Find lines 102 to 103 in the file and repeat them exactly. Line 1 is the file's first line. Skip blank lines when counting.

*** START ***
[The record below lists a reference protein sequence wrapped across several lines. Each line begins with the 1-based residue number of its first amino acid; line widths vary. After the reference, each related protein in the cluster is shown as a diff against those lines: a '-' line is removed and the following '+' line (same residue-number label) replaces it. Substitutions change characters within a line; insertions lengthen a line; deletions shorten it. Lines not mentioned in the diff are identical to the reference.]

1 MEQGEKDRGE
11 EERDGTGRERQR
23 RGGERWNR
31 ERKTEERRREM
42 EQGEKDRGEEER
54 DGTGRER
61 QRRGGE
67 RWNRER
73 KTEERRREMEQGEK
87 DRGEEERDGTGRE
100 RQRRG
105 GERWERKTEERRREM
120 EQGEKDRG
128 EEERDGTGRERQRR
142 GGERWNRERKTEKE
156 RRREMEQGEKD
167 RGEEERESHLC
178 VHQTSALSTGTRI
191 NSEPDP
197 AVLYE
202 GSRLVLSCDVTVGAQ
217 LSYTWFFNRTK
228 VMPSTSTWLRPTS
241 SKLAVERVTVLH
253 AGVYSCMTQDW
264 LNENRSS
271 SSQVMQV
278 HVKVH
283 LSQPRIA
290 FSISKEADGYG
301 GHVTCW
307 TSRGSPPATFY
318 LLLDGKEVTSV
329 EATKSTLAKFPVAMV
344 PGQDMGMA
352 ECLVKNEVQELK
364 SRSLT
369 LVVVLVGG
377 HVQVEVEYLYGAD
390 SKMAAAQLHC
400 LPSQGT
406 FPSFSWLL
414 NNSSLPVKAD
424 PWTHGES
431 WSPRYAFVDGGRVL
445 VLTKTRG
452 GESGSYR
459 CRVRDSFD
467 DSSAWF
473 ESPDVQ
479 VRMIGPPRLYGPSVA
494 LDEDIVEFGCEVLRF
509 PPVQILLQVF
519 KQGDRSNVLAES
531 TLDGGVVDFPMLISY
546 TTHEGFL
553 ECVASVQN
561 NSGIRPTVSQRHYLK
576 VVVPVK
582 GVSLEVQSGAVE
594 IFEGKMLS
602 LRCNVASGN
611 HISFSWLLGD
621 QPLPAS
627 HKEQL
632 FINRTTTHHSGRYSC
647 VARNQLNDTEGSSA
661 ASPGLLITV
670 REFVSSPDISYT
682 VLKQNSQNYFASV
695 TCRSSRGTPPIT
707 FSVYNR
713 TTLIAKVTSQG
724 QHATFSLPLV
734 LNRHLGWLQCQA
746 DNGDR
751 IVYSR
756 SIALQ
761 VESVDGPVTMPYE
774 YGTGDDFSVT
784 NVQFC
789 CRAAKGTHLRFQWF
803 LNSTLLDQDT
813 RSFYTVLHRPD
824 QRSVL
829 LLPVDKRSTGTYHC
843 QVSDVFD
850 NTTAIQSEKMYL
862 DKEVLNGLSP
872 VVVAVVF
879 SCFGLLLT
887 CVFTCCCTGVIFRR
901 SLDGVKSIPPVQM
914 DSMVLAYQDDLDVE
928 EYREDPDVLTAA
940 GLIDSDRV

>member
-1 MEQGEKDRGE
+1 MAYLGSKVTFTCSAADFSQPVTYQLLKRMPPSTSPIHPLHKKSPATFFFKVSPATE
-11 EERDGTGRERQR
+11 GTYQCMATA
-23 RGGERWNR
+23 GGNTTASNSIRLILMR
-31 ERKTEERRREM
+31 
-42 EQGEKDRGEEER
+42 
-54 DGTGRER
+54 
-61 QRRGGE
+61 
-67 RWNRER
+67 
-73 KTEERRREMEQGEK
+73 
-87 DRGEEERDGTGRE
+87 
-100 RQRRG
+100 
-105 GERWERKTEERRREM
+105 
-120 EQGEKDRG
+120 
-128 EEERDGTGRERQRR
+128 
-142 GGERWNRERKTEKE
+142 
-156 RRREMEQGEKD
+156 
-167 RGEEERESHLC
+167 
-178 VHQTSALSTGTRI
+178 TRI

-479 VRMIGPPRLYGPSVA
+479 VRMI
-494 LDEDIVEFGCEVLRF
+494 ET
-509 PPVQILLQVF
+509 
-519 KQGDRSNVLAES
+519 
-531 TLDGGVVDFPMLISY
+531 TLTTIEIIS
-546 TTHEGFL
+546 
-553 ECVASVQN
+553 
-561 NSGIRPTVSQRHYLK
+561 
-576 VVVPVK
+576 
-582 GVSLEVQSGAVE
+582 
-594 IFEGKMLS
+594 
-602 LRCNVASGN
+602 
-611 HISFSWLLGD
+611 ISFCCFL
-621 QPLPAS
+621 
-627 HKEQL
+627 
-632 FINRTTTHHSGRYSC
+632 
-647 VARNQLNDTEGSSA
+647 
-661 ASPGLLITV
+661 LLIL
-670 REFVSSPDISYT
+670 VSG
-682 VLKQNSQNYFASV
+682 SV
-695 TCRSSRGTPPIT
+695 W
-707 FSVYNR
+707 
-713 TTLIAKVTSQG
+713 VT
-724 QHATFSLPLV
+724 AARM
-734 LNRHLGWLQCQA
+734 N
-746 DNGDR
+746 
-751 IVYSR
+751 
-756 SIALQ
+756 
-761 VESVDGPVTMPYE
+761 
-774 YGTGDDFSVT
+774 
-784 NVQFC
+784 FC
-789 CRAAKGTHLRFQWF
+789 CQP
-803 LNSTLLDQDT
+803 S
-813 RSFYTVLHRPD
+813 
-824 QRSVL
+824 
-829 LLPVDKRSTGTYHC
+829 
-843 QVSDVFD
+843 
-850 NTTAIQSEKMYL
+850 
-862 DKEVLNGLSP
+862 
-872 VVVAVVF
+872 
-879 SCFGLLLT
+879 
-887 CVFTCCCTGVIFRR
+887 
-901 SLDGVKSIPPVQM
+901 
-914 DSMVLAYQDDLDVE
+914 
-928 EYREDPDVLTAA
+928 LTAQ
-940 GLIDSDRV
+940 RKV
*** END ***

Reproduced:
+11 GTYQCMATA
-23 RGGERWNR